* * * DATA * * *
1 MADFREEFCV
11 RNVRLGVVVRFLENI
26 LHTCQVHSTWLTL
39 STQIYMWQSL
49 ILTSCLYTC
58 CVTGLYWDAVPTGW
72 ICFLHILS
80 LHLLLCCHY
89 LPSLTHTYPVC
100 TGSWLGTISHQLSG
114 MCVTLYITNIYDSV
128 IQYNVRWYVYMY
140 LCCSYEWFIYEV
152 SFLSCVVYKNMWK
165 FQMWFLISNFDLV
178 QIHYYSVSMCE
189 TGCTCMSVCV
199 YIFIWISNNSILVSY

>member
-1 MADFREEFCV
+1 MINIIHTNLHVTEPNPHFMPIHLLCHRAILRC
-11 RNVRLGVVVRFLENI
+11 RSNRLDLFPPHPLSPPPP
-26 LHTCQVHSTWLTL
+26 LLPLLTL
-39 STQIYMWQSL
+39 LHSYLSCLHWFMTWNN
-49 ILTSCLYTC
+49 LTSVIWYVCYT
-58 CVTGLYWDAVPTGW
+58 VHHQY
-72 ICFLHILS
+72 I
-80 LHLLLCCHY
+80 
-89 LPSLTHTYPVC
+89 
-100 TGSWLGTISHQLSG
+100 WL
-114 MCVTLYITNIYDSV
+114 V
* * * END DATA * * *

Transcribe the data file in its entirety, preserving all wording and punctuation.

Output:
1 MADFREEFCV
11 RNVRLGVVVRFLENI
26 LHTCQVHSTWLTL
39 STQIYMWQSL
49 ILTSCLYTC
58 CVTGLYWDAVPTGW
72 ICFLHILS
80 LHLLLCCHY
89 LPSLTHTYPVC
100 TGSWLGTISHQLSG
114 MCVTLYITNIYDSV
128 IQYNVRWYVYMY
140 LCCSYEWFIYEV
152 SFLSCVVYKNMWK
165 FQMWFLISNFDLV
178 QIHYYSVSMCE
189 TGCTCMSVCV
199 YIFIWISNNSILVSY

>member
-1 MADFREEFCV
+1 MINIIHTNLHVTEPNPHFMPIHLLCHRAILRC
-11 RNVRLGVVVRFLENI
+11 RSNRLDLFPPHPLSPPPP
-26 LHTCQVHSTWLTL
+26 LLPLLTL
-39 STQIYMWQSL
+39 LHSYLSCLHWFMTWNN
-49 ILTSCLYTC
+49 LTSVIWYVCYT
-58 CVTGLYWDAVPTGW
+58 VHHQY
-72 ICFLHILS
+72 I
-80 LHLLLCCHY
+80 
-89 LPSLTHTYPVC
+89 
-100 TGSWLGTISHQLSG
+100 WL
-114 MCVTLYITNIYDSV
+114 V